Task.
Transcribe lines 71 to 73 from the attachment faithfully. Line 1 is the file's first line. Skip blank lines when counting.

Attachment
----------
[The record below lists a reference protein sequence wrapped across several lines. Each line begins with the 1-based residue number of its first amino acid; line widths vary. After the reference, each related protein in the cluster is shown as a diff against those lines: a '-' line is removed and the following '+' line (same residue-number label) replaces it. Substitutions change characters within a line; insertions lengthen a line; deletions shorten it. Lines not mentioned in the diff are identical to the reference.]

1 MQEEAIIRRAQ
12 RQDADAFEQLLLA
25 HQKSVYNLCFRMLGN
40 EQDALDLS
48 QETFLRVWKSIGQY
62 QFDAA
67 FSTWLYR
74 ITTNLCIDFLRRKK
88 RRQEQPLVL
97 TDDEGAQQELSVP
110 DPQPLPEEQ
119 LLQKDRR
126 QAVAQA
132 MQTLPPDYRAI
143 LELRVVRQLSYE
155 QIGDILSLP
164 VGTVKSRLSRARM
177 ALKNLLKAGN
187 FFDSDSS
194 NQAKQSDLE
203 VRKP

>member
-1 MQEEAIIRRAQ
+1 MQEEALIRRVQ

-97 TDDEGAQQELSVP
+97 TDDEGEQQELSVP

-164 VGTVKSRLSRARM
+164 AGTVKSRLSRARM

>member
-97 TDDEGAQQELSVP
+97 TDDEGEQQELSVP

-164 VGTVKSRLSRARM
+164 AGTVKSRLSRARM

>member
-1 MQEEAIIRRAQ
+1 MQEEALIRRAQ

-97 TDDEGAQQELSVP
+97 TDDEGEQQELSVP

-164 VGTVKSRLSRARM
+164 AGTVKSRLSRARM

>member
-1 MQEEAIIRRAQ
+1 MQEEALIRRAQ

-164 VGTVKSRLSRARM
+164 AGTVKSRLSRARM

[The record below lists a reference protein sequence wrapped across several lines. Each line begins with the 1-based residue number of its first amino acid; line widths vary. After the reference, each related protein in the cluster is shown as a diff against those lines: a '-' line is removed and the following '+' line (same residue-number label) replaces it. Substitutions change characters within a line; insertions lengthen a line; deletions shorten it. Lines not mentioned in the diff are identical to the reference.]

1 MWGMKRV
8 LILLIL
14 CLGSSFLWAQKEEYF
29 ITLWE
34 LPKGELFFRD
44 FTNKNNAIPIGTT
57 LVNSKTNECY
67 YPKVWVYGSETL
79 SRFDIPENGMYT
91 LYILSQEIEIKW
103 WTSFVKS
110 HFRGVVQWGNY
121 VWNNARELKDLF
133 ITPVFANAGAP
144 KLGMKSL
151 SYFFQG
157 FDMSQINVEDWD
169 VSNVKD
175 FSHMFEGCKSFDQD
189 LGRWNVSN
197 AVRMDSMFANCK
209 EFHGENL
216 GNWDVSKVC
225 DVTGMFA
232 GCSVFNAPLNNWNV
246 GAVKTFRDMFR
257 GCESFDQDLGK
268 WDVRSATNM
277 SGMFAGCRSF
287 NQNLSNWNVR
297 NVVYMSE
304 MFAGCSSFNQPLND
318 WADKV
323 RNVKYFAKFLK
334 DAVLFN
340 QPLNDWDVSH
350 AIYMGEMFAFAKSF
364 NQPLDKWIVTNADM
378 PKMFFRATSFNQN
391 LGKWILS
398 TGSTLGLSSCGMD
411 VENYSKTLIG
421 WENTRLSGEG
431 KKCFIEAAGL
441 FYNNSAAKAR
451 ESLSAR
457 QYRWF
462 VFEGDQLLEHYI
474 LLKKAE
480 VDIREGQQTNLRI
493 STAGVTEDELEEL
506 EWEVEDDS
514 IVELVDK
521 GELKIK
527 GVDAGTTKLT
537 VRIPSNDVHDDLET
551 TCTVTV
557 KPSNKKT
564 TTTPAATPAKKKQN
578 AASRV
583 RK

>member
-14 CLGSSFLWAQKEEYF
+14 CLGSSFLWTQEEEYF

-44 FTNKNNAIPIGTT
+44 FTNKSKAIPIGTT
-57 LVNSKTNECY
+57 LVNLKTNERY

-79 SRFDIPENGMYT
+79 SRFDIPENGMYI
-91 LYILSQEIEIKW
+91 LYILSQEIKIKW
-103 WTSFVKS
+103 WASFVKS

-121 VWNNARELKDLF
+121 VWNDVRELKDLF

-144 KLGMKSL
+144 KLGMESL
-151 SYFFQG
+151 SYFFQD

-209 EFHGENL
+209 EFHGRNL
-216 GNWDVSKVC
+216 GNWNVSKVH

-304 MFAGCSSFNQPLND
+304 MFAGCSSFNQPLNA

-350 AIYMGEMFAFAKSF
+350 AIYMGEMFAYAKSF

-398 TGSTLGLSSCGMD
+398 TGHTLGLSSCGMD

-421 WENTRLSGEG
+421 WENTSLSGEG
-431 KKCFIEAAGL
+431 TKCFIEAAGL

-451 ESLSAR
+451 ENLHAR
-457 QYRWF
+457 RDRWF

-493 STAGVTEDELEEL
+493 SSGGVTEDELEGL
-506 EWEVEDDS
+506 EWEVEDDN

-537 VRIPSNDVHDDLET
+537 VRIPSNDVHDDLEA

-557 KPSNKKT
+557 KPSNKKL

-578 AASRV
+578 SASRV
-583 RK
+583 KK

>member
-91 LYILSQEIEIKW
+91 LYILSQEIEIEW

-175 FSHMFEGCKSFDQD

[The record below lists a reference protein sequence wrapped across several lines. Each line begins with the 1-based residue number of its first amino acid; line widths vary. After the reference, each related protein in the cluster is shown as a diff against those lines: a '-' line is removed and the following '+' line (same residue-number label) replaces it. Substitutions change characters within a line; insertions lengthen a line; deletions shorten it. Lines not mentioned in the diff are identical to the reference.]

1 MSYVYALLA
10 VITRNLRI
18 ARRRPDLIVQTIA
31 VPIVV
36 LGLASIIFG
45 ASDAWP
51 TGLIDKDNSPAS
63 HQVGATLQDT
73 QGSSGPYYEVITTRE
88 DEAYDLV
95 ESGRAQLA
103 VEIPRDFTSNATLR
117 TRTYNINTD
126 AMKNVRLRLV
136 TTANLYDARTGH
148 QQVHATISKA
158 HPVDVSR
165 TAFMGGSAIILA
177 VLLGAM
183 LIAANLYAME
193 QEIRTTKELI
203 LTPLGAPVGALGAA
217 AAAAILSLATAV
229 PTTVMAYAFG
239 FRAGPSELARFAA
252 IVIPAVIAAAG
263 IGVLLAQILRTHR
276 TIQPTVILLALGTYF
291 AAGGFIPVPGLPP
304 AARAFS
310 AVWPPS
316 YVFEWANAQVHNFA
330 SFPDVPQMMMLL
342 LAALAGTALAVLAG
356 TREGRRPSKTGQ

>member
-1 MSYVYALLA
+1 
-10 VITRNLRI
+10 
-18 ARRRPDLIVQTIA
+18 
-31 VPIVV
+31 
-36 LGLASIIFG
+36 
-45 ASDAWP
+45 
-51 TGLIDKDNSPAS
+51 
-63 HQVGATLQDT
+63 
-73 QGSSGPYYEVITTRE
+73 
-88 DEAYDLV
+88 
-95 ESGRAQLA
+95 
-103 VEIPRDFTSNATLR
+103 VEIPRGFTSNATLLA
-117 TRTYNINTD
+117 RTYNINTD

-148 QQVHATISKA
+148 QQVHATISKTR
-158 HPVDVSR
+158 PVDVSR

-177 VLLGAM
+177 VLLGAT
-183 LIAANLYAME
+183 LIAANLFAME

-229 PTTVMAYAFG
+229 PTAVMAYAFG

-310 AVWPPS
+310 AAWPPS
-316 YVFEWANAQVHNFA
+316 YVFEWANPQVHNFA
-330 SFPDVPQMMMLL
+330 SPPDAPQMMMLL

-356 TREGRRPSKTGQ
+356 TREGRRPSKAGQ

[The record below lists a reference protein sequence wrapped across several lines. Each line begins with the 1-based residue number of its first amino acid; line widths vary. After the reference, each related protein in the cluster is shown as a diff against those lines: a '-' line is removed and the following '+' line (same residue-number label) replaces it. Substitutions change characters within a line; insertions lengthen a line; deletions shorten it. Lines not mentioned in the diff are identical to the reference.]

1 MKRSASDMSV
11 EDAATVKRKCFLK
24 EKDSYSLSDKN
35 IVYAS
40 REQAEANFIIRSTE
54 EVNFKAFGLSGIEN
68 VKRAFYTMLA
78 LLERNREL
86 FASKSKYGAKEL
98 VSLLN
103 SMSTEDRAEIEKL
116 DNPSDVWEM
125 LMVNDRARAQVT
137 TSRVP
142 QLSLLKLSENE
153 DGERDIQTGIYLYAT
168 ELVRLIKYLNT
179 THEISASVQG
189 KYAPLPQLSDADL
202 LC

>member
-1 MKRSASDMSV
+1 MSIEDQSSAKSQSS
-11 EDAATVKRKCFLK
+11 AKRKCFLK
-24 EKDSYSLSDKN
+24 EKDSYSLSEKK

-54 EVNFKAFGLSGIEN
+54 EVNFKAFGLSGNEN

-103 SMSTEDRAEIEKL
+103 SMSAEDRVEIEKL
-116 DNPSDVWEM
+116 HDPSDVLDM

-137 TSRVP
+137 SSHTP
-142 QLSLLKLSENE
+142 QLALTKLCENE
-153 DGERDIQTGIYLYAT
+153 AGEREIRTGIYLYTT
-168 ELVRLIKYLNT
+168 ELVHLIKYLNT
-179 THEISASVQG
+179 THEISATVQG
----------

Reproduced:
225 DVTGMFA
232 GCSVFNAPLNNWNV
246 GAVKTFRDMFR